Lawyers must comply with law society requirements that pertain to client identification and verification as outlined in By-Law 7.1 which came out in December 2008. In order to comply with this By-Law, lawyers are not required to obtain photo identification unless they suspect fraudulent activity, dishonesty or illegal conduct is taking place. Lawyers are only required to obtain one piece of identification from the client, and SIN cards are considered an acceptable form. The lawyer must ensure that they obtain and keep a record (for a period of six years) of the following client information:

- full legal name;
- home address and telephone number;
- occupation; and
- business address and telephone number (if applicable).

Although complying with the By-Law can be achieved without obtaining photo identification, you must obtain at least one ID at the outset that contains a photo, as this information is required by mortgage companies/lenders as discussed above. To learn more about the law society requirements pertaining to client identification and verification requirements for lawyers click here.

What if my client does not have photo identification?

If a client does not have an acceptable form of photo identification you should suggest that they apply for an Ontario Photo Card which is government-issued photo identification that allows people who don’t drive and are 16 years of age or over to access government, financial or business services that require proof of identity. Outlined below is some of the important information that the client will require to obtain the card.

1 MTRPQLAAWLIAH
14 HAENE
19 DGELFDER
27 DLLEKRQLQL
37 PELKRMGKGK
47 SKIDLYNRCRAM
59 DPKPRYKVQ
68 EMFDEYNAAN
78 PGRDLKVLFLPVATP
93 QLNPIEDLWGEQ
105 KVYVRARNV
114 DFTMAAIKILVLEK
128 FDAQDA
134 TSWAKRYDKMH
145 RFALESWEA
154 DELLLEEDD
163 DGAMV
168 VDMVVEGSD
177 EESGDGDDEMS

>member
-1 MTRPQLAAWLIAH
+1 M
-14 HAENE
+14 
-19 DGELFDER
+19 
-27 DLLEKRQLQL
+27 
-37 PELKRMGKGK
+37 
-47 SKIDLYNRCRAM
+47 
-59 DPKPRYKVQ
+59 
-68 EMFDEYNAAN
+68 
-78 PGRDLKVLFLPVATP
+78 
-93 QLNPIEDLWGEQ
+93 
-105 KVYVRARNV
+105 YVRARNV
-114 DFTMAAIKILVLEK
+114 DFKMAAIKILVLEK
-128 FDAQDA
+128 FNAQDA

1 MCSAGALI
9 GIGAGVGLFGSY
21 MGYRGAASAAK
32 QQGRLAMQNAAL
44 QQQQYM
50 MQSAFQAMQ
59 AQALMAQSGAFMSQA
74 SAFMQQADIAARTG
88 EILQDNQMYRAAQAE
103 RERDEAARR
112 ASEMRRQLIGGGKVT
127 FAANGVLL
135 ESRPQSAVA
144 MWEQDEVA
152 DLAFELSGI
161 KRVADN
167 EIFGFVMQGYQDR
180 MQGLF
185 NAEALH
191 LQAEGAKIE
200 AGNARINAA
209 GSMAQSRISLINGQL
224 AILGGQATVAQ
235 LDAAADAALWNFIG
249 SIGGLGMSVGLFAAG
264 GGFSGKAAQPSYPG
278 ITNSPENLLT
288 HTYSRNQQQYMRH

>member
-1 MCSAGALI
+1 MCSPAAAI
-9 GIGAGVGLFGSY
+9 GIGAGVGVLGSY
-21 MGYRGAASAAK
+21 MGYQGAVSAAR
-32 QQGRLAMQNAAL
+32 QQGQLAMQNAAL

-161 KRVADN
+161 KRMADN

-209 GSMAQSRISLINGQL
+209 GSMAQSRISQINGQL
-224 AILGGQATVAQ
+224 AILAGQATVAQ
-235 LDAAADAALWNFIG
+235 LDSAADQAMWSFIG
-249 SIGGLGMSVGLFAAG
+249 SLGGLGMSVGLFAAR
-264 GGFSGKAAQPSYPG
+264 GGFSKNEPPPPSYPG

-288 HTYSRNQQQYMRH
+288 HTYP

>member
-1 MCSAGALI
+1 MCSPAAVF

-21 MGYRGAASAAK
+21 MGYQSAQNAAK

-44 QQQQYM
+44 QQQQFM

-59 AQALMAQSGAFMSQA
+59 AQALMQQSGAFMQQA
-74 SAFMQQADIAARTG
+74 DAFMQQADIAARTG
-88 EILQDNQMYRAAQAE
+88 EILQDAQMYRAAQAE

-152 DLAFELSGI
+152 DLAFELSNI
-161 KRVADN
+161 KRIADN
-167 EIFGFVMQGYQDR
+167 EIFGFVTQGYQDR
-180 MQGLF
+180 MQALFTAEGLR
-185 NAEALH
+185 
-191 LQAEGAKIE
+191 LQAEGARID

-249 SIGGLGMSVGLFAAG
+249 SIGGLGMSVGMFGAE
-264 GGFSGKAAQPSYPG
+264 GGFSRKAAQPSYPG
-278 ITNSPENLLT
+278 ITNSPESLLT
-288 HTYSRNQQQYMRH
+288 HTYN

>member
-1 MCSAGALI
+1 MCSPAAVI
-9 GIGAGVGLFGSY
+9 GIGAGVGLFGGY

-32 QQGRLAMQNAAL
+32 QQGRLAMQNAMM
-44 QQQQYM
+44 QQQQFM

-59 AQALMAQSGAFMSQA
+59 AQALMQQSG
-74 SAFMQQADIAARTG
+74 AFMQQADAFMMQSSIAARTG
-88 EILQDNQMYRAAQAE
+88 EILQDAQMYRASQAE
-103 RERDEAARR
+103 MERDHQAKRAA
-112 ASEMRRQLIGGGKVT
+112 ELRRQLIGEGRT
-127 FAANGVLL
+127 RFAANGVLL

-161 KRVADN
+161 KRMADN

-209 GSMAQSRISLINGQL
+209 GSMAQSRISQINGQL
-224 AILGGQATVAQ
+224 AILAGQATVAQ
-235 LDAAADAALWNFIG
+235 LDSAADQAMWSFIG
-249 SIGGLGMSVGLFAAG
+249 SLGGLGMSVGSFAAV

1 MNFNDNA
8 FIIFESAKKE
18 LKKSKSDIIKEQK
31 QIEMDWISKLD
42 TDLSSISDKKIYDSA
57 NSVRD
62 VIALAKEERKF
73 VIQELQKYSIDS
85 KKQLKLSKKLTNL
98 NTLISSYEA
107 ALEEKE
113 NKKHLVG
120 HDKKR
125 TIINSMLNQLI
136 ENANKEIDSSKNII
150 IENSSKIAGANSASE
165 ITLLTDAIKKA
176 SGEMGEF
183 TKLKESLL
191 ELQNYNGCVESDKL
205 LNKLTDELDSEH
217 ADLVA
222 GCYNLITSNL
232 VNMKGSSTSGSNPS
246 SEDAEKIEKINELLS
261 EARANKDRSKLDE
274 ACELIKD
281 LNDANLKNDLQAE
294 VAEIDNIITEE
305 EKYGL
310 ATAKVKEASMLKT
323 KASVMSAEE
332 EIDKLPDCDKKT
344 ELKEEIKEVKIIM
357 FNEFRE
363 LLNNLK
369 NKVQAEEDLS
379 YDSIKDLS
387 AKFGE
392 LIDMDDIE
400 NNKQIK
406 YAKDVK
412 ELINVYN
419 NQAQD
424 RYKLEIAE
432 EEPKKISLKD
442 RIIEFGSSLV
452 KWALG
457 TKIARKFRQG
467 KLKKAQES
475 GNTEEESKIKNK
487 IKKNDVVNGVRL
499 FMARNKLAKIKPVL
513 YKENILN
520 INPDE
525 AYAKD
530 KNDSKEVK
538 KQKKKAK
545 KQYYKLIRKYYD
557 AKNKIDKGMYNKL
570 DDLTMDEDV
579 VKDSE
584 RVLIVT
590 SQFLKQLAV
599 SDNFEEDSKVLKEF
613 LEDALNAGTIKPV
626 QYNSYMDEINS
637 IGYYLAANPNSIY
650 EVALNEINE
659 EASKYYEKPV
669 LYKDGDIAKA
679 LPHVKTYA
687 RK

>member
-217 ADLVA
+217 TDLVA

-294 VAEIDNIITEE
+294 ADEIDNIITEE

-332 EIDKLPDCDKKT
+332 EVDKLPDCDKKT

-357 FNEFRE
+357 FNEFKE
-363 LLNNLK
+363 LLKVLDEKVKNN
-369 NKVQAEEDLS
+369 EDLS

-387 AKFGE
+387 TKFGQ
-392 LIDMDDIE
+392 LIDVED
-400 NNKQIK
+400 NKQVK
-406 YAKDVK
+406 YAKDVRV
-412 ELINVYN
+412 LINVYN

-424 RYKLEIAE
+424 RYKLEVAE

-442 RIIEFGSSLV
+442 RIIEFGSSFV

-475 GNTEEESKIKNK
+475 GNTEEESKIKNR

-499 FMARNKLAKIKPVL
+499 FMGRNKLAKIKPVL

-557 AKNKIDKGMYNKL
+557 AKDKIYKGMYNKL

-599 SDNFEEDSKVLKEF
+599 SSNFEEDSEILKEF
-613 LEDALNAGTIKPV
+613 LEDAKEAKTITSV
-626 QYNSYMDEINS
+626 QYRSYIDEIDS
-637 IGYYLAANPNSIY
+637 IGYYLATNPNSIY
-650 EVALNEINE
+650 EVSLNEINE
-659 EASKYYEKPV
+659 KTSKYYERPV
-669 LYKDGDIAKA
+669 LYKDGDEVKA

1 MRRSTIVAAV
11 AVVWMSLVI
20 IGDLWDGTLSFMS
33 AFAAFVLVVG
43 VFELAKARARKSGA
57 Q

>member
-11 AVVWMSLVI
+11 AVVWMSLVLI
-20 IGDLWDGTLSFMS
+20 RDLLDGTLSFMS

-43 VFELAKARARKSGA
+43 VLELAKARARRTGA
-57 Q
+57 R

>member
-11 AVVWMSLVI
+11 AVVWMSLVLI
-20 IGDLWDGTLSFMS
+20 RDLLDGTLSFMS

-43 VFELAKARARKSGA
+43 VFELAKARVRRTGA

How do I apply for an Ontario Photo Card?

Applications for an Ontario Photo Card can be made at your local Service Ontario office. You can also obtain a copy of the application by downloading it from the Service Ontario website. This card can be obtained if:

• you do not drive;
• you are a resident of Ontario; and
• you are 16 years of age or older.

For fraud prevention reasons, an individual is not allowed to hold both a driver’s licence and an Ontario Photo Card at the same time. If you have a driver’s license and want to get an Ontario Photo Card, you have to forfeit your driver’s license. Your driver’s license will be cancelled when you apply for your Photo Card.

What are the costs associated with an Ontario Photo Card?

• Order an Ontario Photo Card: $35
• Renew an Ontario Photo Card: $35
• Replace a lost, stolen or damaged Ontario Photo Card: $10
• Retake a photo for an Ontario Photo Card: $10
• Add or remove an age identifier: $10
• Change information on a Ontario Photo Card: Free

Payments can be made by credit card, debit, cash or certified cheque. Once you have paid for your card you should expect to receive it within approximately 4-6 weeks by mail. The card will expire after five years unless you decide to renew it. To renew the card, you must obtain and fill out a renewal form which must be dropped off at a Service Ontario centre.

For more information on Ontario Photo Cards visit the Service Canada Website by clicking here.

The content of this article is intended to provide a general guide to the subject matter. The information does not constitute legal advice and a solicitor and client relationship is not created.